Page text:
Ninety years of change, from commercial extinction to recovery, range expansion and decline for Antarctic fur seals at South Georgia

With environmental change, understanding how species recover from overharvesting and maintain viable populations is central to ecosystem restoration. Here, we reconstruct 90 years of recovery trajectory of the Antarctic fur seal at South Georgia (S.W. Atlantic), a key indicator species in the krill-based food webs of the Southern Ocean. After being harvested to commercial extinction by 1907, this population rebounded and now constitutes the most abundant otariid in the World. However, its status remains uncertain due to insufficient and conflicting data, and anthropogenic pressures affecting Antarctic krill, an essential staple for millions of fur seals and other predators. Using integrated population models, we estimated simultaneously the long-term abundance for Bird Island, northwest South Georgia, epicentre of recovery of the species after sealing, and population adjustments for survey counts with spatiotemporal applicability. Applied to the latest comprehensive survey data, we estimated the population at South Georgia in 2007–2009 as 3,510,283 fur seals [95% CI: 3,140,548–3,919,604] (ca. 98% of global population), after 40 years of maximum growth and range expansion owing to an abundant krill supply. At Bird Island, after 50 years of exponential growth followed by 25 years of slow stable growth, the population collapsed in 2009 and has thereafter declined by −7.2% [−5.2, −9.1] per annum, to levels of the 1970s. For the instrumental record, this trajectory correlates with a time-varying relationship between coupled climate and sea surface temperature cycles associated with low regional krill availability, although the effects of increasing krill extraction by commercial fishing and natural competitors remain uncertain. Since 2015, fur seal longevity and recruitment have dropped, sexual maturation has retarded, and population growth is expected to remain mostly negative and highly variable. Our analysis documents the rise and fall of a key Southern Ocean predator over a century of profound environmental and ecosystem change.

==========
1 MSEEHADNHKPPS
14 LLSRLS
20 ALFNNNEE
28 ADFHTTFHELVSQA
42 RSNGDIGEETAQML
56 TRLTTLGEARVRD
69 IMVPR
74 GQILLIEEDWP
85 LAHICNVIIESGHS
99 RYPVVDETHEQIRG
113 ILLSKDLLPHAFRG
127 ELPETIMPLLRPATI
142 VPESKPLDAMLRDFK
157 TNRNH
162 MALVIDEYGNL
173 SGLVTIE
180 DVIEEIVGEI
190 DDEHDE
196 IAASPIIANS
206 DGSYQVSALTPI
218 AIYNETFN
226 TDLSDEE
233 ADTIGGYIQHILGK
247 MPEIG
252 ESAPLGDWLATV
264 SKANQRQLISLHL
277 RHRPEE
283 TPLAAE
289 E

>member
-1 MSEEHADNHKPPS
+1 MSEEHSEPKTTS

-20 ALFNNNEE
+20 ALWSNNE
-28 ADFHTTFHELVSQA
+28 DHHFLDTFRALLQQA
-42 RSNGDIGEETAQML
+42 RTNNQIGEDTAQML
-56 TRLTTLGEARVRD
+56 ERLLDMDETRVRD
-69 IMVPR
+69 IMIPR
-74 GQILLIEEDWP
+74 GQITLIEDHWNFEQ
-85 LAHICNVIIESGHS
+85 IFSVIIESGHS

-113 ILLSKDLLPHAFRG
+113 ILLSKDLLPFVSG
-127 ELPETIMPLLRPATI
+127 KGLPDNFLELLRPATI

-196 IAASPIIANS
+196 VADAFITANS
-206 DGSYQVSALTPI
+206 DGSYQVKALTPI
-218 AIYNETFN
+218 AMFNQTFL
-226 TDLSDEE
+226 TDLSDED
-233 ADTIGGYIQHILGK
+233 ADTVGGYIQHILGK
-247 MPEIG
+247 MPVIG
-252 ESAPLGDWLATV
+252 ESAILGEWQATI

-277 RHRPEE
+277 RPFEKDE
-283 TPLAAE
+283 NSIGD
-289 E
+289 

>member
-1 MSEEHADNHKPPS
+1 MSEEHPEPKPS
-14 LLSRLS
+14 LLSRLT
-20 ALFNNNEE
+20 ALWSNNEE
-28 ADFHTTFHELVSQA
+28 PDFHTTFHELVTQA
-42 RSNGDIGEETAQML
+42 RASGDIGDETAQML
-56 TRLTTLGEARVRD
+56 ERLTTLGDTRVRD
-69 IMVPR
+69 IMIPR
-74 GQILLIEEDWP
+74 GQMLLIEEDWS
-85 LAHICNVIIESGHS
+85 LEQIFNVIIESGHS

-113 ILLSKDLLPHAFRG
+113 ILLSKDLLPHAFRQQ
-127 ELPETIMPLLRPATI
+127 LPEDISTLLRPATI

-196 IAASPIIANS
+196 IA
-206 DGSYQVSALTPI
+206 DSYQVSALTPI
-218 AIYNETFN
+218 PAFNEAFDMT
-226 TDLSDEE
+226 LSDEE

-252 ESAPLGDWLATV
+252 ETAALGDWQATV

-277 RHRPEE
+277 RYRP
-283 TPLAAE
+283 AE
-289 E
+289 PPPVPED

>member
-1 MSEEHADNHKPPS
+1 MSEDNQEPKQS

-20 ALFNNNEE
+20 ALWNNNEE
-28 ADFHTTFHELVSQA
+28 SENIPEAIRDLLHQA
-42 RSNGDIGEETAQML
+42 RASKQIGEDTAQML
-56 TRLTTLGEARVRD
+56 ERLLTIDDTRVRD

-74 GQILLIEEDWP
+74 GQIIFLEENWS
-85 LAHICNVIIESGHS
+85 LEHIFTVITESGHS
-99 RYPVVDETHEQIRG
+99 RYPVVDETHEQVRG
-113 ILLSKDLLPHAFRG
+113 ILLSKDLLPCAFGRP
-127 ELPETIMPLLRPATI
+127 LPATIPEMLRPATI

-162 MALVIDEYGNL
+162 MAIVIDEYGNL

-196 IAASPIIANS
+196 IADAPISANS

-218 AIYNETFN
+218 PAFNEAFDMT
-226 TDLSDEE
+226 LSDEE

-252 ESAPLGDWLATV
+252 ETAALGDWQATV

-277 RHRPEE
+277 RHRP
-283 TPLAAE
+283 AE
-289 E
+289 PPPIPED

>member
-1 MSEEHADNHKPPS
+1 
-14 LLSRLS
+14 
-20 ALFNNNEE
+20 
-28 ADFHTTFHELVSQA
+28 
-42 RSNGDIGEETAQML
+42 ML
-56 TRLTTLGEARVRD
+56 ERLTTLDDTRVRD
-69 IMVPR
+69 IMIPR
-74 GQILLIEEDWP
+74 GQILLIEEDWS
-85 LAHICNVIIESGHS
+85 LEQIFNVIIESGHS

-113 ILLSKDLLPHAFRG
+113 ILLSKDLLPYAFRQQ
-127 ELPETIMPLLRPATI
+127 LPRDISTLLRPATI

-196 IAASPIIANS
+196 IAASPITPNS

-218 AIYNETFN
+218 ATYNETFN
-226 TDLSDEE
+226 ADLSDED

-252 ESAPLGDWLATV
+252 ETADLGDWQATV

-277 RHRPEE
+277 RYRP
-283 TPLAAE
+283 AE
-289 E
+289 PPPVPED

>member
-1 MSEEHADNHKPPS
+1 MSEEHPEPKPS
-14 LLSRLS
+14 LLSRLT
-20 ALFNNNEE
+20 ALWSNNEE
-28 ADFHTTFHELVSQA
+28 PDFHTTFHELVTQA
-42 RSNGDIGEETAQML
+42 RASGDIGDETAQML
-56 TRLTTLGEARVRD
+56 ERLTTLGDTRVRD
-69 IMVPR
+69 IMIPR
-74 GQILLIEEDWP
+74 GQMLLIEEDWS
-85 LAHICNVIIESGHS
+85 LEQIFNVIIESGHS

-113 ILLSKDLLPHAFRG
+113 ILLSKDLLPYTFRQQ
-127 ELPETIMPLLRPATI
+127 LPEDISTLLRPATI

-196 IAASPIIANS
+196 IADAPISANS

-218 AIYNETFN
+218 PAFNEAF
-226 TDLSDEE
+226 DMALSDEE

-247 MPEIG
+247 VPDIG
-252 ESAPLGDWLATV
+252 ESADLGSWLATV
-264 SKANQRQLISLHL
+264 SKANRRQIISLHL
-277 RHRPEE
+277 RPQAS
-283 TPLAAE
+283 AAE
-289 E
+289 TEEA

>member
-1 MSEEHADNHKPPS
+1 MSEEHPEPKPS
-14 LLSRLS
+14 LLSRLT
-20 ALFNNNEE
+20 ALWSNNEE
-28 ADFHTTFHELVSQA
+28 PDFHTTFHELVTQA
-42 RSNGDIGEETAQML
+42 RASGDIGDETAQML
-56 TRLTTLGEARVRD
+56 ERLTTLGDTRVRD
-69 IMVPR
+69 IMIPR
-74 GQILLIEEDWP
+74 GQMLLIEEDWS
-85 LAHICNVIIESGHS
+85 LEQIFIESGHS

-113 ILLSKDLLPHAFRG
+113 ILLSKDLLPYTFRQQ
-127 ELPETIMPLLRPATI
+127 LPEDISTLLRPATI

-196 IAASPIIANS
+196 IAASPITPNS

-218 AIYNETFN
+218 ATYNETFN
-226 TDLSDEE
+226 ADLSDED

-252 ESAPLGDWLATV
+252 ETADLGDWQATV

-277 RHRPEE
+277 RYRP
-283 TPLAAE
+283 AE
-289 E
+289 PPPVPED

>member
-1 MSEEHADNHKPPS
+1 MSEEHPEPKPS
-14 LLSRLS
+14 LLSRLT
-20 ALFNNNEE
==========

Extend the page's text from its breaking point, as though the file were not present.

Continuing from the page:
Publication status:
Authors: Forcada, Jaume ORCIDORCID record for Jaume Forcada, Hoffman, Joseph I. ORCIDORCID record for Joseph I. Hoffman, Gimenez, Olivier, Staniland, Iain J., Bucktrout, Pete, Wood, Andrew G.

On this site: Andrew Wood, Jaume Forcada, Pete Bucktrout
1 December, 2023
Global Change Biology / 29
21pp / 6867-6887
Link to published article: